Vermont’s Attorney General has formally adopted the regulations implementing Act 120, the state law requiring the labeling of food produced with genetic engineering. The new rule is scheduled to take effect on July 1, 2016.
The final rule provides details on how the “Produced with Genetic Engineering” label should appear on processed food, exemptions from the labeling requirement, and contains enforcement provisions for violations of the law.
The Coalition for Safe Affordable Food (CFSAF) says the law will create more uncertainty for consumers in Vermont.
“Grocery shoppers across Vermont can look forward to a labeling system that leaves them with more questions than answers,” said CFSAF spokesperson Claire Parker. “These new rules will create the least transparent, most complex food labeling system in the United States.”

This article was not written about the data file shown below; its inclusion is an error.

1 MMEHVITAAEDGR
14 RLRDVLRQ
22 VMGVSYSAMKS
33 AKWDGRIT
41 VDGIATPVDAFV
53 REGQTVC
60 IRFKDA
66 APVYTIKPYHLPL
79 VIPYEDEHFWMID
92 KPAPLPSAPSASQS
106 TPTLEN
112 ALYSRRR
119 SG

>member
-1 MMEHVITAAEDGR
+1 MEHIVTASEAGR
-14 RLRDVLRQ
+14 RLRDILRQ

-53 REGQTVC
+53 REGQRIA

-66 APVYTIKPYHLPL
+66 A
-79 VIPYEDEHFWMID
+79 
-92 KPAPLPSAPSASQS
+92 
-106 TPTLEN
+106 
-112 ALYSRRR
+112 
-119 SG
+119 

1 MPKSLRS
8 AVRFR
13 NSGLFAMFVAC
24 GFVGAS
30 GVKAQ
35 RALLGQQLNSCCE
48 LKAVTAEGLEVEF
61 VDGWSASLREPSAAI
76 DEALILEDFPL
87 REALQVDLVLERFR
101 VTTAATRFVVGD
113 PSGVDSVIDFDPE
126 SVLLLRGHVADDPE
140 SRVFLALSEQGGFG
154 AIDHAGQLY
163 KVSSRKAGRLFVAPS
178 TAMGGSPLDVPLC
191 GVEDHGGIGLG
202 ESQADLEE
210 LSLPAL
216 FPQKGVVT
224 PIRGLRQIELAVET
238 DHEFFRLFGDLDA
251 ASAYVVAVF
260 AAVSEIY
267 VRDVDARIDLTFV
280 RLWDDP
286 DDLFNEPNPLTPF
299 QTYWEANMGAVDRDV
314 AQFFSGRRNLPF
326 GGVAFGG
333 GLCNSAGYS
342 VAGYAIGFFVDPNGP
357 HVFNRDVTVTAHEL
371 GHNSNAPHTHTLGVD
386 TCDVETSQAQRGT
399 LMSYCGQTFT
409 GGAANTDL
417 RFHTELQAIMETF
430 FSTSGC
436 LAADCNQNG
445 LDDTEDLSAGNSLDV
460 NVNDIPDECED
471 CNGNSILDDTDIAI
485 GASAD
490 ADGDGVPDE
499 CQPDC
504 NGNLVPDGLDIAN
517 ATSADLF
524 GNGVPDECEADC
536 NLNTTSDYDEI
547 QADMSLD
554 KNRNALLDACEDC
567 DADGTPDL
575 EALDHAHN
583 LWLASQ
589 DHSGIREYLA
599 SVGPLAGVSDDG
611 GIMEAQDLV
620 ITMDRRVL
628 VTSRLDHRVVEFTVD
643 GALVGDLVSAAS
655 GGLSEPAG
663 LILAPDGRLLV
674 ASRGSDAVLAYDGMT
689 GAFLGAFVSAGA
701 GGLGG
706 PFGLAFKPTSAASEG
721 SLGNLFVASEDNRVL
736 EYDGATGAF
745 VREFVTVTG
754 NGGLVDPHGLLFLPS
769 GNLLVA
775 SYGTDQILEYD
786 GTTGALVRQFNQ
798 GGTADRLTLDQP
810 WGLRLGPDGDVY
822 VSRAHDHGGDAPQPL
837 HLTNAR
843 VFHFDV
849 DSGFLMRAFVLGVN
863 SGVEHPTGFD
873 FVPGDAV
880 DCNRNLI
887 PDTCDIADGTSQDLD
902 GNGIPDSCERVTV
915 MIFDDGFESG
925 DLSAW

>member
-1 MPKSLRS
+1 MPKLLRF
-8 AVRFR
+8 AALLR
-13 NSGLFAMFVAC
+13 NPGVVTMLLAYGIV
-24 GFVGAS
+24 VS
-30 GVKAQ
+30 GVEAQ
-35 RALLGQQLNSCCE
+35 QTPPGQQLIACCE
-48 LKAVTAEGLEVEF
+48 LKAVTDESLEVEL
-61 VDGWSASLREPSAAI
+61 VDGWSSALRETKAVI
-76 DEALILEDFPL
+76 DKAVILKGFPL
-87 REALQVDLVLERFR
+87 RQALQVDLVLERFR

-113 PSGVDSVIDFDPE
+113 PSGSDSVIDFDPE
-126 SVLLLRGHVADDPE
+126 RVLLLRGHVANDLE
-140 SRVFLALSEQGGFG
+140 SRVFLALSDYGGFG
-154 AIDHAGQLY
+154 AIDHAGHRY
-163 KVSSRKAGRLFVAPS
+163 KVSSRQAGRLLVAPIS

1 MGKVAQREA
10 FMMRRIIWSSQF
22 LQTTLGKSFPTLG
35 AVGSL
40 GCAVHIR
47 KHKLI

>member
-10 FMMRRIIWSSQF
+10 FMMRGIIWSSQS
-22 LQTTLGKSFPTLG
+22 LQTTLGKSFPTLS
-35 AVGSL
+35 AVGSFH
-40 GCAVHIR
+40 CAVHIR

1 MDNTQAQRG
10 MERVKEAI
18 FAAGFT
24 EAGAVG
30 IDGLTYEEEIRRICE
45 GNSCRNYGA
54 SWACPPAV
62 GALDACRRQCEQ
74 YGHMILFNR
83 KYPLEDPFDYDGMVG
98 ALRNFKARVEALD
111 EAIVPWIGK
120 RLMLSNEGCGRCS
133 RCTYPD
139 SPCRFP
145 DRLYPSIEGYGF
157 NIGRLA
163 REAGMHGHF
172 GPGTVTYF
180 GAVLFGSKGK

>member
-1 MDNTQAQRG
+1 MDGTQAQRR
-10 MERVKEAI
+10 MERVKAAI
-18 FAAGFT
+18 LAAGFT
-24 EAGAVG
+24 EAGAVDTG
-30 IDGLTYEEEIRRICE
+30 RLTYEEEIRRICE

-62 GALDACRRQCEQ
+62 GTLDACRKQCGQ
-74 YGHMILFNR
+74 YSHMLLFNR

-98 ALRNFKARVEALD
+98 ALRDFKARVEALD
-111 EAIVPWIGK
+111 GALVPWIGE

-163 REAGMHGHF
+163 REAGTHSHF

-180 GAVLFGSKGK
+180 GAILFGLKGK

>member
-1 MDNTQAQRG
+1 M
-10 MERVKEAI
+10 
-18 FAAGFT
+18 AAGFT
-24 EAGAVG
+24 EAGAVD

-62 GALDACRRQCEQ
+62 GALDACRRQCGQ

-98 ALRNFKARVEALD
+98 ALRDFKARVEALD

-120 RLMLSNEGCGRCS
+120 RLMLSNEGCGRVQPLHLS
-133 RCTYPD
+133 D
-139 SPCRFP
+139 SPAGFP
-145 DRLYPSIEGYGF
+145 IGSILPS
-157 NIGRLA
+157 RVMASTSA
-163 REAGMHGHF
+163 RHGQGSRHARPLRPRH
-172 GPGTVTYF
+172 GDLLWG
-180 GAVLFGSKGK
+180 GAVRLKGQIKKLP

Parker says the law includes “a honeycomb of carve-outs and exemptions” that will increase consumer confusion. For example, she says, “a can of vegetable soup will have to be labeled but a can of vegetable beef soup will be exempt.”
CFSAF supports a national, uniform standard for food labeling. “The bipartisan Safe and Accurate Food Labeling Act, introduced in Congress last month, is gaining momentum by the day,” said Parker. “The rules announced today in Vermont are the best evidence yet as to why this bill is so critically needed.”